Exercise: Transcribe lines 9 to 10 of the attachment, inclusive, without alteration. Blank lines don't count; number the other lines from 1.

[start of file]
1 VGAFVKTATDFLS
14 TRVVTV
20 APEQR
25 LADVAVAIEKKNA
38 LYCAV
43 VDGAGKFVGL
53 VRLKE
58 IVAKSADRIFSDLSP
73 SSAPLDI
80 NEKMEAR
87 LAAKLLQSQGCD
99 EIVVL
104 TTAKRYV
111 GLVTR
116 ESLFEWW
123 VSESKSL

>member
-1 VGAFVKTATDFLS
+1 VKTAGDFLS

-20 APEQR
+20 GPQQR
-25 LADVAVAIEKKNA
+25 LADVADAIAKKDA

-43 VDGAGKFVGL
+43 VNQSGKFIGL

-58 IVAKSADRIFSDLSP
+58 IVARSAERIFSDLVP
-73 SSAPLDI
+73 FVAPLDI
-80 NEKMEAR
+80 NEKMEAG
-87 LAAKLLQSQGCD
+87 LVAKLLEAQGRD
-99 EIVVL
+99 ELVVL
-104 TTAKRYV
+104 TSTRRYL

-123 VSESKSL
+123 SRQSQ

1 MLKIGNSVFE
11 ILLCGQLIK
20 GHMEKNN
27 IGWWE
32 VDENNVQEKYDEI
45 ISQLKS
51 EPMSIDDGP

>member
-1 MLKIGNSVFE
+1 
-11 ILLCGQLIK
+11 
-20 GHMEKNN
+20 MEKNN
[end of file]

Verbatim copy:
73 SSAPLDI
80 NEKMEAR